• The State-run renewable energy agency SECI (formerly Solar Energy Corporation of India) has awarded Adani Group’s renewable energy arm a project to build an 8 GW solar power plant and 2 GW of additional solar cell and module manufacturing capacity over the next five years.
  • The project, which Adani Green Energy Ltd (AGEL) claims is the “largest of its type”, will entail a single investment of $6 billion and is expected to create 4,00,000 direct and indirect jobs.
  • The development also helps AGEL overtake ReNew Power as the largest renewable player, as it will be managing a renewable portfolio with a 15 GW capacity compared with ReNew’s 8.65 GW renewable assets. Azure Power will become the third-largest player.
  • The projects will include a variety of locations, including a 2 GW single-site generation project that is tied for the rank of the largest single-site project announced globally.
  • The solar cell and module manufacturing capacity of 2 GW will be established by 2022 and along with the existing 1.3 GW of capacity will further consolidate the Group’s position as India’s largest solar manufacturing facility.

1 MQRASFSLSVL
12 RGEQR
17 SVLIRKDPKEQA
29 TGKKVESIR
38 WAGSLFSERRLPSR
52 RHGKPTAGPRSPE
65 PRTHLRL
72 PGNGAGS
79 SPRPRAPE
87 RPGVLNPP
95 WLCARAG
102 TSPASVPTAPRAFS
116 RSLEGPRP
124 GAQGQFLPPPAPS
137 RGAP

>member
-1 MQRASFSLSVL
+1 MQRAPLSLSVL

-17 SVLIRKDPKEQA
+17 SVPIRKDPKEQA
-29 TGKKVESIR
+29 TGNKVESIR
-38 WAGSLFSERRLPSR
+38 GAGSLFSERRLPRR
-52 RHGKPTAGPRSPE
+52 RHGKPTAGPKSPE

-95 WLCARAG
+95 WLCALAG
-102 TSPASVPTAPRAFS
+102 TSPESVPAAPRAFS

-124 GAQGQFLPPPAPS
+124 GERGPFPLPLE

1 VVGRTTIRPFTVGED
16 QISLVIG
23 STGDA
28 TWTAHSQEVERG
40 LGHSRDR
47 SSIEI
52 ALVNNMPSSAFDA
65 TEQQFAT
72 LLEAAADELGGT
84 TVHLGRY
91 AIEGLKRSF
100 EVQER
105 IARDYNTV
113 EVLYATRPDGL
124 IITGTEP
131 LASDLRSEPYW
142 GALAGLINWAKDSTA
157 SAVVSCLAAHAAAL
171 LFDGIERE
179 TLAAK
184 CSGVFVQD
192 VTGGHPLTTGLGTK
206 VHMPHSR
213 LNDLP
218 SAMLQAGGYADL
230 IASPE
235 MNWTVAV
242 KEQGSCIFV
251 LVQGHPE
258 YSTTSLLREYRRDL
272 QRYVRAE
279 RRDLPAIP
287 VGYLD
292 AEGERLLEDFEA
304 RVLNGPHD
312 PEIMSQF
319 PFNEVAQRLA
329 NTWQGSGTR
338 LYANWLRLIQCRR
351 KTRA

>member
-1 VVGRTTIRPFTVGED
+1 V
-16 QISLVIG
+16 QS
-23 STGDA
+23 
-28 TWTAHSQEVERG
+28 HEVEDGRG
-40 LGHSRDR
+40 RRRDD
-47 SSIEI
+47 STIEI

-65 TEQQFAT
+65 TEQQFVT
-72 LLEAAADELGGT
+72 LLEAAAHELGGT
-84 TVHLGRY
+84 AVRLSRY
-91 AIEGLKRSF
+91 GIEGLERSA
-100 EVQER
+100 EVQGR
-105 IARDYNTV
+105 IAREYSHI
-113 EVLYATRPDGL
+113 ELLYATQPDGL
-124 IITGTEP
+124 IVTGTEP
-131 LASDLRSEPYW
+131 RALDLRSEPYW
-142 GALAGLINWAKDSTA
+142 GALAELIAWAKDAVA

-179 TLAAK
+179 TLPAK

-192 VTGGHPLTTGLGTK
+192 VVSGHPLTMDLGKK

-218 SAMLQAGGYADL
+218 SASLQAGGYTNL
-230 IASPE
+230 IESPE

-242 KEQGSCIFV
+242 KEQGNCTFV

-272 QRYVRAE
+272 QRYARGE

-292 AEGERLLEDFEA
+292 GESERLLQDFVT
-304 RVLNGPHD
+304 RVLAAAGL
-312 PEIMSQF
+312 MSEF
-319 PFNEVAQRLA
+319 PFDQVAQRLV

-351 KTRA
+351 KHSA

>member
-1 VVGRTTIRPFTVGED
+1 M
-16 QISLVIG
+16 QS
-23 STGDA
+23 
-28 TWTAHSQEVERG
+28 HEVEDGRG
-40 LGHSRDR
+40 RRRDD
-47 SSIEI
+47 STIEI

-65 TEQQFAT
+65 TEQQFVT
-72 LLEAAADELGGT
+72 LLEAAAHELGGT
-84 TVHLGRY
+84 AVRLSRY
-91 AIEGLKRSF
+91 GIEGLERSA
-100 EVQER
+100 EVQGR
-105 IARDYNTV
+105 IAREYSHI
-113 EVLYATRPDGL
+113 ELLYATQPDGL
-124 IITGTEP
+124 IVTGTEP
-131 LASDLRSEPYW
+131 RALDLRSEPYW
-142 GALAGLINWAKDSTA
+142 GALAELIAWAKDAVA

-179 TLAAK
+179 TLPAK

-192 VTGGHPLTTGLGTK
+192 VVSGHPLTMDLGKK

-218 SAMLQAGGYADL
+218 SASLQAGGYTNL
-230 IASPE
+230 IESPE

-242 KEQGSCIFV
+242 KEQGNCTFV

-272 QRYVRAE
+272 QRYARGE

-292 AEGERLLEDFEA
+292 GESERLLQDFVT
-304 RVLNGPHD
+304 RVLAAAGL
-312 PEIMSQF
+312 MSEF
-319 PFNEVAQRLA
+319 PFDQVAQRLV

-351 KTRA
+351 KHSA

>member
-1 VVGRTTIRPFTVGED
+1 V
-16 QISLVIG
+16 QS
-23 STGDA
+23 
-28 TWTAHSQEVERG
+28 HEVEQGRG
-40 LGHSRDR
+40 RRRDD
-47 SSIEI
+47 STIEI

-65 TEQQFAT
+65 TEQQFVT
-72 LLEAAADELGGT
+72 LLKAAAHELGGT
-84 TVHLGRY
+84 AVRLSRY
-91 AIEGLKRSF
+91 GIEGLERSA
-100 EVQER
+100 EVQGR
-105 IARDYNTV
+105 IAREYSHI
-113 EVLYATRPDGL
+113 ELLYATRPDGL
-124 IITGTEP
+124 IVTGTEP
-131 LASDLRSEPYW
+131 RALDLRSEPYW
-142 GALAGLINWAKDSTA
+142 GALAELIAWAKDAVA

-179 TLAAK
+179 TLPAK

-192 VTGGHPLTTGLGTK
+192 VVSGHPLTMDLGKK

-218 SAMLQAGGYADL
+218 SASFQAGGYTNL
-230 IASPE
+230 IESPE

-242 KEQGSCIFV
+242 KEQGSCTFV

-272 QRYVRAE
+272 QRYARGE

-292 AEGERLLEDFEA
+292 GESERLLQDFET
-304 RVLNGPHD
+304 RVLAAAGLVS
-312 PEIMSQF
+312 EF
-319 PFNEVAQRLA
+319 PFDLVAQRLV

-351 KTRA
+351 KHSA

3. On June 7, astronaut and oceanographer Kathy Sullivan, who was the first American woman to walk in space in 1984, became the first woman and the fifth person in history to descend to the Challenger Deep. Sullivan is now the only human who has walked in space and reached the deepest point in the ocean.

  • The Challenger Deep is the deepest known point in the Earth’s oceans, with a depth of 10,902 to 10,929 m.
  • It is located in the Western Pacific Ocean, at the southern end of the Mariana Trench near the Mariana Islands group.
  • This location is in the ocean territory of the Federated States of Micronesia.
  • The depression is named after the British ship HMS Challenger, whose expedition of 1872–1876 made the first recordings of its depth.

4. International Albinism Awareness Day 2020 is being observed on June 13 under the theme “Made to Shine” to celebrate the achievements of persons with albinism worldwide.

  • Albinism is a congenital disorder characterized in humans by the complete or partial absence of pigmentation (melanin) in the skin, hair, and eyes. It is non-contagious.
  • Albinism is associated with a number of vision defects, such as photophobia, nystagmus, and amblyopia. Lack of skin pigmentation increases vulnerability to the sun and bright light. As a result, almost all people with albinism are visually impaired and are prone to developing skin cancer.
  • Albinism results from the inheritance of recessive gene alleles. In almost all types of albinism, both parents must carry the gene for it to be passed on, even if they do not have albinism themselves.